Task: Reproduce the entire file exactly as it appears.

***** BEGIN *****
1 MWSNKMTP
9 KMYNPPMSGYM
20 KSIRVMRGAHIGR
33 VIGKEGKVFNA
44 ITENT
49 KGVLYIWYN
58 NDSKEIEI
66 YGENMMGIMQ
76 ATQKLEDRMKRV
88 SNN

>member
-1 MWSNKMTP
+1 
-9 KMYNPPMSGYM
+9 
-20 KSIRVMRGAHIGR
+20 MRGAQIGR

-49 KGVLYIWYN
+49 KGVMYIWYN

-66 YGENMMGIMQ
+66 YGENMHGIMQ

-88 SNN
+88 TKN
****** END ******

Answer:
1 MWSNKMTP
9 KMYNPPMSGYM
20 KSIRVMRGAHIGR
33 VIGKEGKVFNA
44 ITENT
49 KGVLYIWYN
58 NDSKEIEI
66 YGENMMGIMQ
76 ATQKLEDRMKRV
88 SNN

>member
-1 MWSNKMTP
+1 
-9 KMYNPPMSGYM
+9 
-20 KSIRVMRGAHIGR
+20 MRGAQIGR

-49 KGVLYIWYN
+49 KGVMYIWYN

-66 YGENMMGIMQ
+66 YGENMHGIMQ

-88 SNN
+88 TKN